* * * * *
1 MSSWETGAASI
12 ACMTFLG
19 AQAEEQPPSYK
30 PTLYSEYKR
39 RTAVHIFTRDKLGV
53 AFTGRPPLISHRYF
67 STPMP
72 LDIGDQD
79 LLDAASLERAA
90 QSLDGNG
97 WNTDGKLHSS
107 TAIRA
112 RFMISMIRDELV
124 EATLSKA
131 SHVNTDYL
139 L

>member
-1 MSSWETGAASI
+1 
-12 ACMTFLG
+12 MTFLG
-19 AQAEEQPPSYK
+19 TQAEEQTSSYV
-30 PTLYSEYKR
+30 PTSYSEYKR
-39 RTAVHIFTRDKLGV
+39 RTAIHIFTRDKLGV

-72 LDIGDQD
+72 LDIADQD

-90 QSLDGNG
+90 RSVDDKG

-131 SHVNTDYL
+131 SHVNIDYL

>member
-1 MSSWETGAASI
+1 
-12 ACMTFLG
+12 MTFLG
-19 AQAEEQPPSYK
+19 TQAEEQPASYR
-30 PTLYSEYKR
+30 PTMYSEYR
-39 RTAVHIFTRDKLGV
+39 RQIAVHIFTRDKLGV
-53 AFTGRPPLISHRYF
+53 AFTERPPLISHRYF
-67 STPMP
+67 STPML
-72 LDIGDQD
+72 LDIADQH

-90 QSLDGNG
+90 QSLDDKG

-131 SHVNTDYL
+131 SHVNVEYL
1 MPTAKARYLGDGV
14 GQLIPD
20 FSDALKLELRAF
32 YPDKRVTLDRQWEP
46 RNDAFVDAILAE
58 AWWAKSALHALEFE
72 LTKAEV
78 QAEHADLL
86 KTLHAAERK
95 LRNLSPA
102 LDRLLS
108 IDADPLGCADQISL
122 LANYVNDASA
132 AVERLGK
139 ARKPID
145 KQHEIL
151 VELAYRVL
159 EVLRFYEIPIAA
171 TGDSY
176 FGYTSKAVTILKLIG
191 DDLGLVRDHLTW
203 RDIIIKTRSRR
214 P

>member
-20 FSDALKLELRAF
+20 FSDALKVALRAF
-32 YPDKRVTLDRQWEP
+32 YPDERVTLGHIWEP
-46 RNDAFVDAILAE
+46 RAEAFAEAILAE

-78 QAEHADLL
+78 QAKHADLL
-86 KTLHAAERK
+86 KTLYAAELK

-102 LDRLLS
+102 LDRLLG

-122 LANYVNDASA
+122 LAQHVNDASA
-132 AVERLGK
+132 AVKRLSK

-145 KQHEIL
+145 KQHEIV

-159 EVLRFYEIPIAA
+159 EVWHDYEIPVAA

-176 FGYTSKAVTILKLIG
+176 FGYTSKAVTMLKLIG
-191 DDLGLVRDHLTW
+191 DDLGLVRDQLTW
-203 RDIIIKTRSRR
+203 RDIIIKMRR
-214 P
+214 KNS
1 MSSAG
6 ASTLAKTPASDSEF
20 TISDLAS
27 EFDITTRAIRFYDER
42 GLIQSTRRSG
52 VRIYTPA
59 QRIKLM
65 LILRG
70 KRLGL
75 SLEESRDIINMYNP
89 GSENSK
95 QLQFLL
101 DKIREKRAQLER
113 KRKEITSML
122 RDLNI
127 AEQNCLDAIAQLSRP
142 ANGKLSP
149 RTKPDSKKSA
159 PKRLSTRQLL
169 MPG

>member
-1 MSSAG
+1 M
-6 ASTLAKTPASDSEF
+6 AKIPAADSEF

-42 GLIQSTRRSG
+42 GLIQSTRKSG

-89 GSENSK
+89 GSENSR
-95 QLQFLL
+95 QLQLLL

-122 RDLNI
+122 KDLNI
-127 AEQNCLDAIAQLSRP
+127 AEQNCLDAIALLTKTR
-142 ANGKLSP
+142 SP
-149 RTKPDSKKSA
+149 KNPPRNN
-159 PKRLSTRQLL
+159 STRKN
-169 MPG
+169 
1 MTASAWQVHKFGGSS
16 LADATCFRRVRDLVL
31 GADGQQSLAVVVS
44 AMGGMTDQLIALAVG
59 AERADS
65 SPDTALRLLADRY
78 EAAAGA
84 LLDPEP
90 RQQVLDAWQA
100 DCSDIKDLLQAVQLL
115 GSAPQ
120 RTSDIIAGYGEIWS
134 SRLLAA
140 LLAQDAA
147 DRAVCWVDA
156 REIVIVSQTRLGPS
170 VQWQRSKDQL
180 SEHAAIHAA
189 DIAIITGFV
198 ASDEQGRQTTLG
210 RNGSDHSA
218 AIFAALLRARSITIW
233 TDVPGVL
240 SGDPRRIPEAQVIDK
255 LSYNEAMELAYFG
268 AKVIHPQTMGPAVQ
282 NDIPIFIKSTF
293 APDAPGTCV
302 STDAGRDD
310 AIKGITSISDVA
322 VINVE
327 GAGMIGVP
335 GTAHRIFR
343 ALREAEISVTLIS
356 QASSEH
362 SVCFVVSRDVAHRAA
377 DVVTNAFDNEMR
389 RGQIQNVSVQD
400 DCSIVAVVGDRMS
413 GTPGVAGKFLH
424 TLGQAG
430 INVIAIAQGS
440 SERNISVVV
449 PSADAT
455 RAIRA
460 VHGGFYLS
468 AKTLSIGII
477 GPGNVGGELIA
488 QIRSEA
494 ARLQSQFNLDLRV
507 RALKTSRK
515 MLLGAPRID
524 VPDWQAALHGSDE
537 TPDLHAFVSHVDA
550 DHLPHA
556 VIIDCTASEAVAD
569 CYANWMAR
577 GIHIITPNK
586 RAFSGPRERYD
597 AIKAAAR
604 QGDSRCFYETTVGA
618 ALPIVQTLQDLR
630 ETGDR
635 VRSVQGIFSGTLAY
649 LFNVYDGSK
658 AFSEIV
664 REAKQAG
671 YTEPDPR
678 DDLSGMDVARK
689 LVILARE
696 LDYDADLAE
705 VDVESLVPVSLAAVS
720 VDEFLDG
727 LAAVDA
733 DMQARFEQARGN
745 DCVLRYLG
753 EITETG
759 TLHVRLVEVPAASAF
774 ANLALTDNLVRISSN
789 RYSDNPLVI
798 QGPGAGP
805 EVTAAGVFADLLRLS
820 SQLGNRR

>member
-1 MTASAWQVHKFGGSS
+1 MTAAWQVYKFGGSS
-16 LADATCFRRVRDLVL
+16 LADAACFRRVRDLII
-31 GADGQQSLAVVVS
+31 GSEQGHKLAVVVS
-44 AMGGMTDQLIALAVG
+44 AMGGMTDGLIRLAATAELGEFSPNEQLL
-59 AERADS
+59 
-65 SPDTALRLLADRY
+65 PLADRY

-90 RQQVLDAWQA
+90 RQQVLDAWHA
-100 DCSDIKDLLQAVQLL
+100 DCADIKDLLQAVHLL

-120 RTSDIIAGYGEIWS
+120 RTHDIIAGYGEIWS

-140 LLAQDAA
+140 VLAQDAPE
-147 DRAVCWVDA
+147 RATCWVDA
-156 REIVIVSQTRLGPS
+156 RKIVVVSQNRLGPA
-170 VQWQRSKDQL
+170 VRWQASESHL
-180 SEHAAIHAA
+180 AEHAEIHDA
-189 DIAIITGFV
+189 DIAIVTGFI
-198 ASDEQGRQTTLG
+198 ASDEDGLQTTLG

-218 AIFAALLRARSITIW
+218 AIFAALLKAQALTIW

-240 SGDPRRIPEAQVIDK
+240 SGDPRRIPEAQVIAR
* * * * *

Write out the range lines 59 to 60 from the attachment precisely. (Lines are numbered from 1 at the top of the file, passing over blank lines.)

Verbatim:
46 RNDAFVDAILAE
58 AWWAKSALHALEFE